Religion in the Workplace

The growing presence of spirituality in Corporate America

Business Week Nov 1, 1999
By Michelle Conlin

The big splash at the Young Presidents' Organization powwow in June at Rome's palatial Excelsior Hotel wasn't a ballroom seminar about e-commerce juggernauts or Y2K blowups. Instead, the buzz at this confab of some of the world's youngest and most powerful chief executives was about the shamanic healing journey going on down in the basement. There, in a candlelit room thick with a haze of incense, 17 blindfolded captains of industry lay on towels, breathed deeply, and delved into the ''lower world'' to the sound of a lone tribal drum. Leading the group was Richard Whiteley, a Harvard business school-educated best-selling author and management consultant who moonlights as an urban shaman. ''Envision an entrance into the earth, a well, or a swimming hole,'' Whiteley half-whispered above the sea of heaving chests. He then instructed the executives how to retrieve from their inner depths their ''power animals,'' who would guide their companies to 21st century success.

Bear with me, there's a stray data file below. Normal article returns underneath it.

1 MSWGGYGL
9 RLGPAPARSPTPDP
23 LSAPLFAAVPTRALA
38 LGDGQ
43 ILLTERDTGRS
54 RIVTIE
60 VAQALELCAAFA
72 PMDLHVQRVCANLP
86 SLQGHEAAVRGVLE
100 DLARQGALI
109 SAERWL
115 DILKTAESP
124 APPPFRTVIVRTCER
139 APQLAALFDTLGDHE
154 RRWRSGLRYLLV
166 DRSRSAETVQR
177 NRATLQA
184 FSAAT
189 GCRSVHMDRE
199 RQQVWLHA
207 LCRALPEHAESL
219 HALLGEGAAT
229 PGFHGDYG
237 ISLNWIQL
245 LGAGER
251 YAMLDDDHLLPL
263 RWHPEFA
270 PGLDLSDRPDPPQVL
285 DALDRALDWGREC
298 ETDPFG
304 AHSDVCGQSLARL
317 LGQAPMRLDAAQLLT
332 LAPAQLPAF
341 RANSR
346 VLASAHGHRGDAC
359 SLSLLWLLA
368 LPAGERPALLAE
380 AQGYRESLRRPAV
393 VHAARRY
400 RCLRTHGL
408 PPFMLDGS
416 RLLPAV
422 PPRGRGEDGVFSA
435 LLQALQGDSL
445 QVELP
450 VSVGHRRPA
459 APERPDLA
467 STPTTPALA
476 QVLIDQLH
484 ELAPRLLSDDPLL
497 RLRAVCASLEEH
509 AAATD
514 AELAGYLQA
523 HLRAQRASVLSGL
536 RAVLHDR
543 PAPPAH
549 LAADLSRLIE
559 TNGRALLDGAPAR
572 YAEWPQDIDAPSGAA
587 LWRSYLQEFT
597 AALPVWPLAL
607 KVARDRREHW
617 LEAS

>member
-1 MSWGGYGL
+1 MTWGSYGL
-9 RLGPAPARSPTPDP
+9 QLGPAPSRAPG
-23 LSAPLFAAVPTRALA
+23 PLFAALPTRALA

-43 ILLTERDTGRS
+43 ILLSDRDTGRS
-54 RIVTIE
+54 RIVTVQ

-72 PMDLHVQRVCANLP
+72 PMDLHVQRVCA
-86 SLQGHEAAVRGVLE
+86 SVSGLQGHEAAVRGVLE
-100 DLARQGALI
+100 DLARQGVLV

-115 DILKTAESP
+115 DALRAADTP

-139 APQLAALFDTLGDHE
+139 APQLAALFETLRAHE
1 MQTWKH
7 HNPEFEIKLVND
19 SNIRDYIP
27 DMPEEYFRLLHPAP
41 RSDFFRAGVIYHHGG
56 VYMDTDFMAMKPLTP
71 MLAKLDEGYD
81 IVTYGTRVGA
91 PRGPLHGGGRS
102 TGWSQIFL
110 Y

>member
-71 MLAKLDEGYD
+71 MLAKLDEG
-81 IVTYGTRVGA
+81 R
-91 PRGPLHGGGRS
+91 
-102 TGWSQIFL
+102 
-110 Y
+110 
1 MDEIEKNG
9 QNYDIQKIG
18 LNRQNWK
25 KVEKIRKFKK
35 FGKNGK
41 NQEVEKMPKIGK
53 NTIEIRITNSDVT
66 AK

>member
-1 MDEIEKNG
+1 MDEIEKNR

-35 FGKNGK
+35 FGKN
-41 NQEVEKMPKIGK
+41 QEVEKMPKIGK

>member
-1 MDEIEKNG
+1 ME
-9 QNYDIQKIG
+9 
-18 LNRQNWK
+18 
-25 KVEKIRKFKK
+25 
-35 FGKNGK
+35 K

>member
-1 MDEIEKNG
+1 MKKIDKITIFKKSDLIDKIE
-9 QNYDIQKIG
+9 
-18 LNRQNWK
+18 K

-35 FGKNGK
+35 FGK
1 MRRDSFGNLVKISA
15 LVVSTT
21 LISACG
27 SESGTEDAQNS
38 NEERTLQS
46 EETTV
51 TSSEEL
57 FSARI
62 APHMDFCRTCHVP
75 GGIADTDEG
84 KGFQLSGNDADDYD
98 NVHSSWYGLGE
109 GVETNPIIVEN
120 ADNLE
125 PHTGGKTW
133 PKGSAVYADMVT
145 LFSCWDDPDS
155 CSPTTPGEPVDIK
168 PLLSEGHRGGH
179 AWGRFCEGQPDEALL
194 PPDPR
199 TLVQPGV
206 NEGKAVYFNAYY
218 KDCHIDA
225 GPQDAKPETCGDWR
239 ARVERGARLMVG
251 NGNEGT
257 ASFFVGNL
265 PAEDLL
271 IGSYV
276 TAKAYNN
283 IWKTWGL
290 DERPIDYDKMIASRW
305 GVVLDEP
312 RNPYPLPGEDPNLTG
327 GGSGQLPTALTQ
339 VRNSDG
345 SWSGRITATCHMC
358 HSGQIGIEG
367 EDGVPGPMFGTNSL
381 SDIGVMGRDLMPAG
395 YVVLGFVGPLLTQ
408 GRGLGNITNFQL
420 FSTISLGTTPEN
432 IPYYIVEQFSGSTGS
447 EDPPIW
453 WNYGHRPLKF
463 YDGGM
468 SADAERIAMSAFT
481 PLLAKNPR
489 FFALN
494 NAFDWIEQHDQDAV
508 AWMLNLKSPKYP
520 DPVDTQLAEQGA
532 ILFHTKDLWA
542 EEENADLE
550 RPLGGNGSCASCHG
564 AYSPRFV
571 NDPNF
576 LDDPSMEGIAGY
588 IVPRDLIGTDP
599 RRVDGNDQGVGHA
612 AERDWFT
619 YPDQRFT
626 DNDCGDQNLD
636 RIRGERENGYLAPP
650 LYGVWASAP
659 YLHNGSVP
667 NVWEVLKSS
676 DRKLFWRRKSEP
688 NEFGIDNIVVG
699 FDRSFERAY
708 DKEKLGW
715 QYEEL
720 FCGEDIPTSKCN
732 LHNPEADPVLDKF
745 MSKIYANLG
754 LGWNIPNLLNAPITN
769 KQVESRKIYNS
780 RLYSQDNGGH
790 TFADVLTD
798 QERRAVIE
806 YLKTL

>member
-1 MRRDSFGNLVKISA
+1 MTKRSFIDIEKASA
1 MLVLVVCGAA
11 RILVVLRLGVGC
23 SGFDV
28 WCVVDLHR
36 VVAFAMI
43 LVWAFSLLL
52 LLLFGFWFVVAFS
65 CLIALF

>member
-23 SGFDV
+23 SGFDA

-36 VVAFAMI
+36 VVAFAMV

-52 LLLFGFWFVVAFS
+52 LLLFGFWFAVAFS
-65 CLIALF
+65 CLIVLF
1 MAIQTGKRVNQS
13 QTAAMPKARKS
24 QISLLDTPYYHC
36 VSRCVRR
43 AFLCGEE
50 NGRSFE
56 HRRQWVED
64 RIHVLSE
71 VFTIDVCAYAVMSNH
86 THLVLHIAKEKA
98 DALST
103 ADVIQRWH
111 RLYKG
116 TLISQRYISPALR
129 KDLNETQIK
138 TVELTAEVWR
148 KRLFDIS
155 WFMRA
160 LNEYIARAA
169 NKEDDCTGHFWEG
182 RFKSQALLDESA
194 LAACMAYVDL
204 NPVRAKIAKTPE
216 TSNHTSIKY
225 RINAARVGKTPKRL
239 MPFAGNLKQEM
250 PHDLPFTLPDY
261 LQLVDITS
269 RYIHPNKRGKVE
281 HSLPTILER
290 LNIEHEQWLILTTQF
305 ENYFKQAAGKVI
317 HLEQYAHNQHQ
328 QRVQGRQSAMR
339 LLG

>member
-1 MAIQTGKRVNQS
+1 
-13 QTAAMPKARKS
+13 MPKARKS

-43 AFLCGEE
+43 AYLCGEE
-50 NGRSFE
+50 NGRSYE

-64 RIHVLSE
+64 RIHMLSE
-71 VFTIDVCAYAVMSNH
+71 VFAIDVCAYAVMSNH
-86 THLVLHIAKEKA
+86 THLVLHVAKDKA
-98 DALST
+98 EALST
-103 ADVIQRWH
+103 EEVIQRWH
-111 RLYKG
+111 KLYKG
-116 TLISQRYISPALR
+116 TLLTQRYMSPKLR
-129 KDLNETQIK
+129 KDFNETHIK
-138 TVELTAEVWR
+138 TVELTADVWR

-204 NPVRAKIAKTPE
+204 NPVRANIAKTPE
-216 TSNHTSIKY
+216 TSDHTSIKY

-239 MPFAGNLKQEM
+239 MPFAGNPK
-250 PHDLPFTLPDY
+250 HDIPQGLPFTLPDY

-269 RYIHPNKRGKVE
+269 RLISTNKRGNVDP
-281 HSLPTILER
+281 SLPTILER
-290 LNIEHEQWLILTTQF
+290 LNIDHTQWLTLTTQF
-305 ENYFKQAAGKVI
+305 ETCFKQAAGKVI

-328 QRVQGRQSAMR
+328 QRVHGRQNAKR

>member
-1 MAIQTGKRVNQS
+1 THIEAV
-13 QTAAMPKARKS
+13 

Spiritual events like these aren't happening just at exclusive executive enclaves. For the past six years, 300 Xerox Corp. (XRX) employees--from senior managers to clerks--have participated in ''vision quests'' as part of the struggling copier company's $400 million project to revolutionize product development. Alone for 24 hours with nothing more than sleeping bags and water jugs in New Mexico's desert or New York's Catskill Mountains, the workers have communed with nature, seeking inspiration and guidance about building Xerox' first digital copier-fax-printer.